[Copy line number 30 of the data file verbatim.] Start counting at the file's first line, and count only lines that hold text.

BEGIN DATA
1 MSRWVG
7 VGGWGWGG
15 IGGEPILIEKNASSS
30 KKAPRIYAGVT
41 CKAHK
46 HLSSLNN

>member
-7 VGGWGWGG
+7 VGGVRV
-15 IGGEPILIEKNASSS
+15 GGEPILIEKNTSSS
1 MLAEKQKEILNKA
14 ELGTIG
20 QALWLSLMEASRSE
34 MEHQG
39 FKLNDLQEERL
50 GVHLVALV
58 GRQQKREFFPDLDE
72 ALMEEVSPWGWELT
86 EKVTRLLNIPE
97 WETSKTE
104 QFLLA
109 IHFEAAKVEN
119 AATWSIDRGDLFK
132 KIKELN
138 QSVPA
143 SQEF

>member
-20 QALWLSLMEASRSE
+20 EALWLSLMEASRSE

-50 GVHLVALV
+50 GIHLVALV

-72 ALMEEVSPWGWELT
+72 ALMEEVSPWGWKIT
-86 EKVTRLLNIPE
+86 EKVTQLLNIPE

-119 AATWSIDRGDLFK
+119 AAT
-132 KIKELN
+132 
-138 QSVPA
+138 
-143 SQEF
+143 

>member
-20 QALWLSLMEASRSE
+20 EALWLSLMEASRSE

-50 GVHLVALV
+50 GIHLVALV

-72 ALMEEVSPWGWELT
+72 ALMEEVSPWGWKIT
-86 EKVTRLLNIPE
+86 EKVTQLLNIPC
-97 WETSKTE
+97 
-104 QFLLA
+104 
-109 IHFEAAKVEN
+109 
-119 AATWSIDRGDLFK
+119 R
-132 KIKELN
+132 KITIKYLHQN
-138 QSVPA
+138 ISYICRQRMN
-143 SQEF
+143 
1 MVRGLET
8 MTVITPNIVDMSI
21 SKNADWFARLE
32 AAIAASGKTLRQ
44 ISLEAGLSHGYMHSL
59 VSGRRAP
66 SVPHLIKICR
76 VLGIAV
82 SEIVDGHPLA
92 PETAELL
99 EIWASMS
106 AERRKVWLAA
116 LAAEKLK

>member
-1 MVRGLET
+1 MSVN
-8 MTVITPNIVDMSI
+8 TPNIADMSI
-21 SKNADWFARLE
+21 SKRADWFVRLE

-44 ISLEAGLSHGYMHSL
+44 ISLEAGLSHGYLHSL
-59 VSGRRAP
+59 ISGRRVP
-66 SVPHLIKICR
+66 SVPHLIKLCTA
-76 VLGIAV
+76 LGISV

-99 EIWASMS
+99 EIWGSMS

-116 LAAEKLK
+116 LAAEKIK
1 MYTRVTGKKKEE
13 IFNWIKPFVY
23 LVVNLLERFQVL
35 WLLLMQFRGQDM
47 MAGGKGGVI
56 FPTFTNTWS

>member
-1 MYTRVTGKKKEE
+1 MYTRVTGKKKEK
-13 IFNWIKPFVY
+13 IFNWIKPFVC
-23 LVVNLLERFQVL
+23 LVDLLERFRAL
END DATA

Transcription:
+20 EALWLSLMEASRSE